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More Than a Party… My Journey to Understanding Eid Ul Adha

by in Soul on 28th August, 2017

I never could understand what Eid Ul Adha had to do with anything apart from some random packets of meat appearing at the front door.

The pattern went: Eid prayers, Eid food, relatives in and out and then back to watching TV and the comfort of everyday clothes. And of course the overseas phone calls to say ‘Eid Mubarak’ to the succession of senior relatives; an art form back in the day of stationary landlines, where you had to balance being loud and quick with a respectful tone. Done – over for another year.

That was then – as a teen who didn’t want too much disruption to watching ‘the box’ or recording the top 40 charts, back in the day. Some light was shed on the celebration, when I learnt about the story of Prophet Ibrahim (peace be upon him) and the command to sacrifice his son. So that’s it, I thought, it’s about sacrifice. As teens tend to – I thought I’d understood it all. Except as time went on, the questions around this Eid would resurface; what’s it for? what’s the point? If we’re not going on hajj, how is the timing of sacrifice and Eid relevant? The questions lived on in a corner of my mind, as questions do – uninvited guests with no sign of leaving.

By some miracle, and mercy from Our Sustainer, year upon year the significance of Eid Ul Adha began to take shape on the path of learning; lectures, books, conversations, an article here and there. Slowly the fragments came together and I began to understand that whether you are a pilgrim setting off on hajj or not, as a believer, there was an opportunity, a journey we are all invited on to reach Eid Ul Adha. And that’s when it started to make sense.

It is a journey of our hearts. No clichés intended, but really, it always is about the inside, isn’t it? Several reflections lined the way and of these, I share a few that brought the shift in perspective for me.

Getting to know ‘Khalilullah’ – The friend of Allah:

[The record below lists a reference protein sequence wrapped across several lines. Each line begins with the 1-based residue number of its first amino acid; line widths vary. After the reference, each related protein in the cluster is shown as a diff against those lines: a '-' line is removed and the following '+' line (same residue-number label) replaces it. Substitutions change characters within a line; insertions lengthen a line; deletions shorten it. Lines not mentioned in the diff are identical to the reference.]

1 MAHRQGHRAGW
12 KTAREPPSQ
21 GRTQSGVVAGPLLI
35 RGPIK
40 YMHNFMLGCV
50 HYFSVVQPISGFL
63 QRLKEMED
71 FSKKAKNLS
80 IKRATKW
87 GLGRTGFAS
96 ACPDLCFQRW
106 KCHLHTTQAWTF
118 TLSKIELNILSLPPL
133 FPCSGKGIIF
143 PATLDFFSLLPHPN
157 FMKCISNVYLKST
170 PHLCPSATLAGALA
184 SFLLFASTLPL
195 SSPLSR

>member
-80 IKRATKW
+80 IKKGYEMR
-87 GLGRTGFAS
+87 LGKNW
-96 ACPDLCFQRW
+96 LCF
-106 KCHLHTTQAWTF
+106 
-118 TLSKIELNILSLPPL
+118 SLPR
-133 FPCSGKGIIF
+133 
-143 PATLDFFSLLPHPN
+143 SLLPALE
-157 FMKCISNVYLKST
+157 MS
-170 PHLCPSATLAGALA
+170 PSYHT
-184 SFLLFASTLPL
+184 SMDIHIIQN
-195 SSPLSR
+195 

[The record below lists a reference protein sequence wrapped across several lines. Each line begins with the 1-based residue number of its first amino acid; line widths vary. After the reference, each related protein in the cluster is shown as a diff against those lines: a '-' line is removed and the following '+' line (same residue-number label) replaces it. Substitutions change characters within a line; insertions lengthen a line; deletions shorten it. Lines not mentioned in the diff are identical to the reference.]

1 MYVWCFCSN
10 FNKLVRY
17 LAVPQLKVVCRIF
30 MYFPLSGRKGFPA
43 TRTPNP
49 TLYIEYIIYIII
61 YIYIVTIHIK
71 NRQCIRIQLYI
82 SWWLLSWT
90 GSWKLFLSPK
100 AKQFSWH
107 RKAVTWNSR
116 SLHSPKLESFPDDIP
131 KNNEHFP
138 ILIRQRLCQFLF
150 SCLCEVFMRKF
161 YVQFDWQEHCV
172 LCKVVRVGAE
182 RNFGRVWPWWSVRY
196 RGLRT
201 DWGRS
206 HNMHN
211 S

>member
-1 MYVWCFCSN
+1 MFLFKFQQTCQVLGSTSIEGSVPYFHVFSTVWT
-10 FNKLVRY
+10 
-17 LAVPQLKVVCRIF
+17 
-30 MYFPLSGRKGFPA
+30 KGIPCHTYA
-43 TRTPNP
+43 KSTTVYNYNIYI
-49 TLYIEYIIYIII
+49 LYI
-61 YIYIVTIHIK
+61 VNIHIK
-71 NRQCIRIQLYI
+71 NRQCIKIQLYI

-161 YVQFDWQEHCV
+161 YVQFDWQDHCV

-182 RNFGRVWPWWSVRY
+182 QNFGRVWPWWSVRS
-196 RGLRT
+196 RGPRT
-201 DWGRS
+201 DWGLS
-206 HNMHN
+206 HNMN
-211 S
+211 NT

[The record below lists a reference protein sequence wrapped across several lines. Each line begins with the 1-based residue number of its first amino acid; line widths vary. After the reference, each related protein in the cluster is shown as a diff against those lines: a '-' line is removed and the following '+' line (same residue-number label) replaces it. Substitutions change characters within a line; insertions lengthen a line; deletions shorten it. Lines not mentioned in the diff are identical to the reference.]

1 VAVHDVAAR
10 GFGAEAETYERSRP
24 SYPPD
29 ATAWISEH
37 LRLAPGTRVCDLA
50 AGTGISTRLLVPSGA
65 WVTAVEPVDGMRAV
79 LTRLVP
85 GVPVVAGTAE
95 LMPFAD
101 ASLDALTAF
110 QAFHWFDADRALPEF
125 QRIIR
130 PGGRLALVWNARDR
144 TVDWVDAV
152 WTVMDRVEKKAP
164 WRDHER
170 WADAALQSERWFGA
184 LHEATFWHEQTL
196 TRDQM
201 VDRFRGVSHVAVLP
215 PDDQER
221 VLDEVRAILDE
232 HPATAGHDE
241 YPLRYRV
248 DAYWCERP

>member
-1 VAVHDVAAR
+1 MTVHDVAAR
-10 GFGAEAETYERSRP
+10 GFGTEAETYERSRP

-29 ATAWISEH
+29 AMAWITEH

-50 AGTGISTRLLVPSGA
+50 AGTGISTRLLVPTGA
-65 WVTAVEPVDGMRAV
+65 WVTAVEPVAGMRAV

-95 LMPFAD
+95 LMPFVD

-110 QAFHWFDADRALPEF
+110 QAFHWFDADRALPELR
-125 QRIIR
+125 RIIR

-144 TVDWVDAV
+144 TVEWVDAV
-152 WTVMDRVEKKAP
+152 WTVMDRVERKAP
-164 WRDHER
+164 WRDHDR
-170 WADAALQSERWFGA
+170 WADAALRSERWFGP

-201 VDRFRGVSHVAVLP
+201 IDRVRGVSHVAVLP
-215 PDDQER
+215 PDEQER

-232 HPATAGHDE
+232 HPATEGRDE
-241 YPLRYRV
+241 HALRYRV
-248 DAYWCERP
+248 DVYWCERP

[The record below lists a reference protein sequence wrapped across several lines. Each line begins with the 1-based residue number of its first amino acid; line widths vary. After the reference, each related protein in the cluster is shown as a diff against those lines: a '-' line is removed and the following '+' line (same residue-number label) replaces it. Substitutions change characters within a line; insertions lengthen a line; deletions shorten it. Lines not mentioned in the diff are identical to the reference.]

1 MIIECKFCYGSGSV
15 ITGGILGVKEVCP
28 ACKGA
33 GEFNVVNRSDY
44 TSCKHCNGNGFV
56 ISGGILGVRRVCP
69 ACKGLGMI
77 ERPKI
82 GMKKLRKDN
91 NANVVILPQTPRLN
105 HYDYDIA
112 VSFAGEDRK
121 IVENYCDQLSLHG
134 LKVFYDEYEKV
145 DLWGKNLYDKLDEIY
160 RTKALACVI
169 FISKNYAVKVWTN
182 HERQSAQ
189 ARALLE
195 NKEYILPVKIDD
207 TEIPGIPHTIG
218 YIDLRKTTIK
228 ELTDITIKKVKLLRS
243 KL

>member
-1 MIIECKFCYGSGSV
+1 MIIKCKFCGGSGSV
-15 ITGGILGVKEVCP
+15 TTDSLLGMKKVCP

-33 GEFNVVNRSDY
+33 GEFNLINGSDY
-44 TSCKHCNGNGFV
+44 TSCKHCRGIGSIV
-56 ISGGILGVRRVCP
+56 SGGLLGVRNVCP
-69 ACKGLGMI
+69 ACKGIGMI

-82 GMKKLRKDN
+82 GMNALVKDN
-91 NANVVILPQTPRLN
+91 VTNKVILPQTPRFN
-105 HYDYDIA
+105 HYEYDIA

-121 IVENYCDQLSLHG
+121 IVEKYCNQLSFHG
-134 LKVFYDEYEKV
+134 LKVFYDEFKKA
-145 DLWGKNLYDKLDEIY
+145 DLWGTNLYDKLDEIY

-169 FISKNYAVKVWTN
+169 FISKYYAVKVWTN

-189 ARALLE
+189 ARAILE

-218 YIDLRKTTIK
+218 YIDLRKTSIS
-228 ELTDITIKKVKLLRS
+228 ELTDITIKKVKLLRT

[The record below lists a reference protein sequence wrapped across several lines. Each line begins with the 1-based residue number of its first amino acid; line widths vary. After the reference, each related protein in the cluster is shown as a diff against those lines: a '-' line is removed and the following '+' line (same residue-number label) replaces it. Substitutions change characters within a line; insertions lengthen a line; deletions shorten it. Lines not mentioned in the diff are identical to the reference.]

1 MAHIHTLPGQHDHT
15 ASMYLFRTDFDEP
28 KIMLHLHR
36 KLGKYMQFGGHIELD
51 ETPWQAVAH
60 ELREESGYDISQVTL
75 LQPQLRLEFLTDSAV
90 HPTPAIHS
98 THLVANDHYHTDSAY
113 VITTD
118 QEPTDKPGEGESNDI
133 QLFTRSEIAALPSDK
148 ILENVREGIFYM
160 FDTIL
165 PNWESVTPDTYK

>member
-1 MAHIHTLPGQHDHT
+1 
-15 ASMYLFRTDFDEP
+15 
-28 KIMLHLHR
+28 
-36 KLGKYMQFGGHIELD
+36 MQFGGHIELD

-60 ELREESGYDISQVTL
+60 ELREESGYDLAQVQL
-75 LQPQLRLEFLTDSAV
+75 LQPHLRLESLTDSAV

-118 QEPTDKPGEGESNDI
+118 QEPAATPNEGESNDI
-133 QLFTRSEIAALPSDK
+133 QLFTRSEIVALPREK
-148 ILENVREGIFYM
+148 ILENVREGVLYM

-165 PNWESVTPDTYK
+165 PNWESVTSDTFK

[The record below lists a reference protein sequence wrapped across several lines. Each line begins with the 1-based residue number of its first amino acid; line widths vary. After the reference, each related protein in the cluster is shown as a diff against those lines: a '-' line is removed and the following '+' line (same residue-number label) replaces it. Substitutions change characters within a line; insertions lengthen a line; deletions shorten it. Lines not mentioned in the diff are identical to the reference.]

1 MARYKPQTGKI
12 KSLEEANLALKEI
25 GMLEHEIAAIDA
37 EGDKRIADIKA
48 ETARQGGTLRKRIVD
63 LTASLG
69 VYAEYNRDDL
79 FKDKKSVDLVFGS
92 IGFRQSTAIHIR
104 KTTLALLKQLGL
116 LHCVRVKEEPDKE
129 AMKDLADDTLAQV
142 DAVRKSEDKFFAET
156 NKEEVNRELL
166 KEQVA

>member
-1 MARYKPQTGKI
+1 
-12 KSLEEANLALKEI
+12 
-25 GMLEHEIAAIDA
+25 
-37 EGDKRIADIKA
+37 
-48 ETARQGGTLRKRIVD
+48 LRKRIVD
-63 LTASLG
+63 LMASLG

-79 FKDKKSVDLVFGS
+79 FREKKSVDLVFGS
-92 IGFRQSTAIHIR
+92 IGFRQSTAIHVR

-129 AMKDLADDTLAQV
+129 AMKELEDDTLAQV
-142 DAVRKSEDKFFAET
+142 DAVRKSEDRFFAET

Connecting back to Prophet Ibrahim (peace be upon him) and his values was the first major road sign; from the resolute youth to the patient, trusting elderly Prophet. Understanding the willingness to sacrifice was a process too, ultimately realising that nothing and no one  beyond our own soul and actions, belongs to us. We are given trusts and responsibilities for a period of time only. Travelling to Eid Ul Adha calls for an internal stock-check; asking ourselves what we hold dear? what we prioritise in life and why?; what are we willing to sacrifice? This was a start.

Reflecting on hands and heart of a Hajrah:

This noble woman – may Allah be pleased with her – is a key figure, during these ten days and beyond. Her courage, her reliance on Allah, her success in raising her son single-handedly, her astuteness in safe-guarding the well of zam zam with her own hands, speak volumes to us. Just as every pilgrim re-enacts her struggle, as they walk and run in her footsteps between the mounds of Safa and Marwa; we can take heed from her story in myriad ways. Her heart and her faith.

Dua, fasting and Arafah:

Again it took time to appreciate the true significance of this day, which came to the fore when I was actually on hajj, experiencing it. Back at home, we can make the most of this opportunity for dua, the pinnacle of connection to Allah (swt). The sunnah to fast on this day in particular (and the whole nine, if possible), focuses the non-pilgrim purely on our spiritual sustenance. So, we need to make those lists, find the duas that speak for our soul and take them on our internal trip.

Weighing our baggage:

As you progress through hajj, you move further and further away from your comfort zones and possessions. At one point, in a place called Muzdalifah, ‘home’ becomes the sky above, your light, the stars and a mattress beneath you. A tiny bag of bare essentials and that’s it. This is decluttering physically. Likewise, we can travel light internally for these ten days: shedding our baggage in the head and heart. These ‘best days for good deeds’, is a mechanism to replace negativity with what’s positive; doing things for others. This voyage then becomes a communal one – we’re not alone.

When we arrive on the 10th of this month, our internal journeys reach a destination, a place to celebrate and rightly too – we’ve just travelled a great distance.

May He accept it from us.

Suma Din

Suma Din

Suma Din is an author, freelance researcher and educator. Her work encompasses working with parents in Adult Education and working with Muslim women and girls in community-focused education programmes. As a non-fiction author, her titles for children support humanities subjects and for adults she writes on motherhood, women and spirituality.